Photographs: 15 Inch Vickers Coastal Guns, Menorca

In our latest video we take a look at the massive 15 Inch Coastal Guns that protect the port of Mahon in Menorca. The guns, built by the British Vickers company, could fire an 860kg shell up to 35km.

The battery of two 15 or 381mm guns was added to the Fortalesa Isabel II’s emplacements in the early 1930s and were in active service for nearly 80 years. For more information on their history and design, check out the video and full in-depth blog here.

Below are some photographs I took of the battery and its ancillary support buildings. While researching I also found a couple of great contemporary photos.

Rear of the gun
A view of the 15 Inch Vickers Gun from the rear (Matthew Moss)
Front of gun
A view of the front of the gun turret’s housing, while not thick enough to withstand a direct hit the turret would protect against shrapnel (Matthew Moss)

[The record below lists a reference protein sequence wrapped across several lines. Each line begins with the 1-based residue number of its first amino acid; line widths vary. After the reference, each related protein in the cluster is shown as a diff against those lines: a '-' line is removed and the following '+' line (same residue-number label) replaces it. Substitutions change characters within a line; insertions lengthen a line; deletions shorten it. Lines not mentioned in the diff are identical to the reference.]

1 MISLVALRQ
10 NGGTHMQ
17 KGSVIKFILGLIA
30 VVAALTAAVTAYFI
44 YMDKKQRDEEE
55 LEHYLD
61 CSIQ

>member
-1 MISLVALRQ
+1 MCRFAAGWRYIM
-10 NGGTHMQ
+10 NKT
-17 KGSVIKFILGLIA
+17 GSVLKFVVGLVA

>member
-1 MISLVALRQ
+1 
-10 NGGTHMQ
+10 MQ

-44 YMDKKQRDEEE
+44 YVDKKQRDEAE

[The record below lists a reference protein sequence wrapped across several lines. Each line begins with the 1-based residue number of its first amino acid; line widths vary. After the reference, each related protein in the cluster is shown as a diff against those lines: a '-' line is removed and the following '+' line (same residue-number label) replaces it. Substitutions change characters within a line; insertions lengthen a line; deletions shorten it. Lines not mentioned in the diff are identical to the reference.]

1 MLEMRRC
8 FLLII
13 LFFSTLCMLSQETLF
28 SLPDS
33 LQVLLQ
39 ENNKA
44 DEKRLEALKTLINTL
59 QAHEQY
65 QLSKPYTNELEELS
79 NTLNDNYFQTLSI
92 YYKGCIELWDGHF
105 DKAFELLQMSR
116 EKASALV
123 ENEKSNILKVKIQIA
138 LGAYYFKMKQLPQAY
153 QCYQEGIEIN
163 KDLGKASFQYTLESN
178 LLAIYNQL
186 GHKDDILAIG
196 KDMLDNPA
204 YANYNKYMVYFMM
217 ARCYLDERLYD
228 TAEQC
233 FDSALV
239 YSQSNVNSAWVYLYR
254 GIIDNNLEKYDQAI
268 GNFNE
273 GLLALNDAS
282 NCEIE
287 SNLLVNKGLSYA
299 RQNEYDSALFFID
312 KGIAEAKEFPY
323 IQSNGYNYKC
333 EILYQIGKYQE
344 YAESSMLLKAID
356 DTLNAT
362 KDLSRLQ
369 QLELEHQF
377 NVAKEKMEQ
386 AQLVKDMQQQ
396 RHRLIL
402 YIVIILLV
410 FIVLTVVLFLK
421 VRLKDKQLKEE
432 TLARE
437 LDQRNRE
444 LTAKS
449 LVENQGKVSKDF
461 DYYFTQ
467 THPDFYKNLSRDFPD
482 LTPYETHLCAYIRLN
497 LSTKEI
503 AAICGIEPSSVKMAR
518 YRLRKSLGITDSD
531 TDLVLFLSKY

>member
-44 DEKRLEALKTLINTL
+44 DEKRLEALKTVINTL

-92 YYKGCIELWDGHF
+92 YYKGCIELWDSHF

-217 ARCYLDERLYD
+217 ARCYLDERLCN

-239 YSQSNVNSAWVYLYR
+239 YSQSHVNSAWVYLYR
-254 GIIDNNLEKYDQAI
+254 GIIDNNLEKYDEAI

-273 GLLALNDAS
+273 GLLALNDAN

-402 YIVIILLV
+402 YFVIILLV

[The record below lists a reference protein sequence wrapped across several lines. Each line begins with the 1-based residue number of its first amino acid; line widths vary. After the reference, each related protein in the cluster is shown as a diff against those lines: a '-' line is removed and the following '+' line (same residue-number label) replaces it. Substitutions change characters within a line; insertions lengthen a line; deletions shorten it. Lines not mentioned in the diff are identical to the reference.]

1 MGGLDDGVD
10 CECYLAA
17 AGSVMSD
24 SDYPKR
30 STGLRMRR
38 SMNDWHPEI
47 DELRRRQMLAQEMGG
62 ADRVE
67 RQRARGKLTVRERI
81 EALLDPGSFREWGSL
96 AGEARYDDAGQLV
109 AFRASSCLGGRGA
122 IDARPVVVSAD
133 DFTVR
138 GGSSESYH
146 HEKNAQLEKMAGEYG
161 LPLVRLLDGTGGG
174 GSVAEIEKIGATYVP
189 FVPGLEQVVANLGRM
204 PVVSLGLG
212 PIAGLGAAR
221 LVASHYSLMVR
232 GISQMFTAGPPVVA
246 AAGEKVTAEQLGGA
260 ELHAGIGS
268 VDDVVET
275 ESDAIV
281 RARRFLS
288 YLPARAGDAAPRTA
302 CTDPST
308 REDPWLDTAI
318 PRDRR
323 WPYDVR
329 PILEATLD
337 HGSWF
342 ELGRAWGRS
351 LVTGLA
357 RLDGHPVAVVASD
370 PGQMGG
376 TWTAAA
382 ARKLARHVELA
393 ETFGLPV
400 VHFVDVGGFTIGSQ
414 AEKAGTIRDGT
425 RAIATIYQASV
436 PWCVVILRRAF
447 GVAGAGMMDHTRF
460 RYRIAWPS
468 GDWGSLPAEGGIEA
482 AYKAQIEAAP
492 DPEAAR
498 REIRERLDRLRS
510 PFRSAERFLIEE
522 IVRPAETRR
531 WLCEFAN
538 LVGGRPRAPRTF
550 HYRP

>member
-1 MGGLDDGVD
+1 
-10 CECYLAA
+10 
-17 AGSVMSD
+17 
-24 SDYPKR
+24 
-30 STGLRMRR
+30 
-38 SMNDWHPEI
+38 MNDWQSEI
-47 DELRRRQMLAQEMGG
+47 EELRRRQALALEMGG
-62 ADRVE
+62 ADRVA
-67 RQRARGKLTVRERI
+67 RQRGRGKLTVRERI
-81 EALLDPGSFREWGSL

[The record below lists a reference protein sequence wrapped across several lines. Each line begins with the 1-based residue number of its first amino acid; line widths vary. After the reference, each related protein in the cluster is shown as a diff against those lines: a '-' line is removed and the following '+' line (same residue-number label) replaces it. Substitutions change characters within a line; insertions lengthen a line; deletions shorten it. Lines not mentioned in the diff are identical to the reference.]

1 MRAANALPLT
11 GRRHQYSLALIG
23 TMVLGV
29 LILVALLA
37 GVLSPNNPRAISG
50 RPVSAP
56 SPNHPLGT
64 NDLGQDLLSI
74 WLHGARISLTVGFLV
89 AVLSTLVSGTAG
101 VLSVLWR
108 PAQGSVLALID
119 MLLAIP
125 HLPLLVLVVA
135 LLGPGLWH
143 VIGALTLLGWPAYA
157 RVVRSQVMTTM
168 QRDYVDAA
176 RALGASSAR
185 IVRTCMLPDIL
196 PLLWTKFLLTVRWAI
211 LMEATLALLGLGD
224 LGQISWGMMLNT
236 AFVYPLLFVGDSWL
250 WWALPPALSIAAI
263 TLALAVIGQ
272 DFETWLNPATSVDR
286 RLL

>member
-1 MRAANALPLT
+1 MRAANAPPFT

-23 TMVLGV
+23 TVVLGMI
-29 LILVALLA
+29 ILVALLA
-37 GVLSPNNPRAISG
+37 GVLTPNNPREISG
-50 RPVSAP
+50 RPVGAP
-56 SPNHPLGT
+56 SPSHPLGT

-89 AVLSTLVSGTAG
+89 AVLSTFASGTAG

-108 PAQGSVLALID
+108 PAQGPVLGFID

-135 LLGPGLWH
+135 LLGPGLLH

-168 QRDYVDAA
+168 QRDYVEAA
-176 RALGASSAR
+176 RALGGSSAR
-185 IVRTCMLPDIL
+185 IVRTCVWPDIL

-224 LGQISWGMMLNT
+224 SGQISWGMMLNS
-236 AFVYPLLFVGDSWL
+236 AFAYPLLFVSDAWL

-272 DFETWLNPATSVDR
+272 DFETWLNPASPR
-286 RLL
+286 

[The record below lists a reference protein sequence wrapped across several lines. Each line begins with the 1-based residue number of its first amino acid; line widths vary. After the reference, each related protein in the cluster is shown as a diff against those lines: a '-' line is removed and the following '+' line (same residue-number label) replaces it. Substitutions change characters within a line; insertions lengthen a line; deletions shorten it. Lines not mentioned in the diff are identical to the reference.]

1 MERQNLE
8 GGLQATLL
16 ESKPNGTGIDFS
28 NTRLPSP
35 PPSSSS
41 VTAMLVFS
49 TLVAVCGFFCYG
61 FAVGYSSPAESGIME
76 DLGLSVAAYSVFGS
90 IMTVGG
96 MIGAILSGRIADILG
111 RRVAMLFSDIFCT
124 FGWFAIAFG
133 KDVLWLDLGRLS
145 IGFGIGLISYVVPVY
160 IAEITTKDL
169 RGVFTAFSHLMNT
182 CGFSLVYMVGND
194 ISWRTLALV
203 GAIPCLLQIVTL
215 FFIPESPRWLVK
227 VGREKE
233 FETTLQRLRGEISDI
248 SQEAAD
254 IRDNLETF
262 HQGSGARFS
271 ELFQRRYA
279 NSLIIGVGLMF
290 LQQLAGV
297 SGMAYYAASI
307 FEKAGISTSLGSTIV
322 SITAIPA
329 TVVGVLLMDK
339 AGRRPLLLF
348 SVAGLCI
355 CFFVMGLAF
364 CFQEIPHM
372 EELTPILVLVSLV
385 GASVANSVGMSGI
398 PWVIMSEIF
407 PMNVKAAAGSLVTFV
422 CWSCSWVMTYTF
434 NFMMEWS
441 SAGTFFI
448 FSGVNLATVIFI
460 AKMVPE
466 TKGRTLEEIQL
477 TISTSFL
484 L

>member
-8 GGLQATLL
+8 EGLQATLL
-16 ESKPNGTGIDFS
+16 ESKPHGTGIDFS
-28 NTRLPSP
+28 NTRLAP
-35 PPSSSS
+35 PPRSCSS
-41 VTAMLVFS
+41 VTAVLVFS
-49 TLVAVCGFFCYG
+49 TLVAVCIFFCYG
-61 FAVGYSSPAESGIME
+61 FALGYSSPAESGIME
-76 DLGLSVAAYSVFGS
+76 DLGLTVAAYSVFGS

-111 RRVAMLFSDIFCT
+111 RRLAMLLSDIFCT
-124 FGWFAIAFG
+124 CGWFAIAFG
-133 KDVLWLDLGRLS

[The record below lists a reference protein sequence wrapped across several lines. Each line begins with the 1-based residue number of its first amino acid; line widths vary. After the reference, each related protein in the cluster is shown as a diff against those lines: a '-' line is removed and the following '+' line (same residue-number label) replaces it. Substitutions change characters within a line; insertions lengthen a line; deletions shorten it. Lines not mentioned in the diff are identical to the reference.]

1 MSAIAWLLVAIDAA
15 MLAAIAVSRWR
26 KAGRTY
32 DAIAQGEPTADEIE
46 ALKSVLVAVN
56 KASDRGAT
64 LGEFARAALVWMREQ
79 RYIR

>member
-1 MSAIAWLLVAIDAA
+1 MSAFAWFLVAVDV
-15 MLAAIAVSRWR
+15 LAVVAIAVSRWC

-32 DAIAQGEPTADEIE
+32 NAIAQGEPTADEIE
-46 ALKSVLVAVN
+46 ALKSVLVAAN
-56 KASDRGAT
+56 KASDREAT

View of the front of the gun
A view of the front of the gun, note the small hatch in the front of the gun housing, this would have been the gun aimer’s postion (Matthew Moss)
Ammunition crane
The sliding hatch and crane used to bring up cordite charges when the gun was in action. (Matthew Moss)
6 Inch Vickers Gun Battery
A view of the rear of one of four supporting 6 Inch Vickers guns (Matthew Moss)
DSC_0422
The battery’s support buildings: Stores, offices, barrack blocks(Matthew Moss)
The Battery's other 15 Inch Gun
The Battery’s other 15 Inch Gun on the other side of the old quarry that houses the battery’s support buildings (Matthew Moss
DSC_0415
The left side of the turret, not the ladder for roof access (Matthew Moss)

A facebook group for those who served at Fortales Isabel II has a number of brilliant contemporary photographs of the guns:

These photographs show the guns being transported by a specially laid, segmented rail track in the early 1932s, the first shows the guns at the dockside with another showing it being moved through a busy street.

The group also has some contemporary photographs of the gun emplacements including the rangefinder and the inside of the gun housing: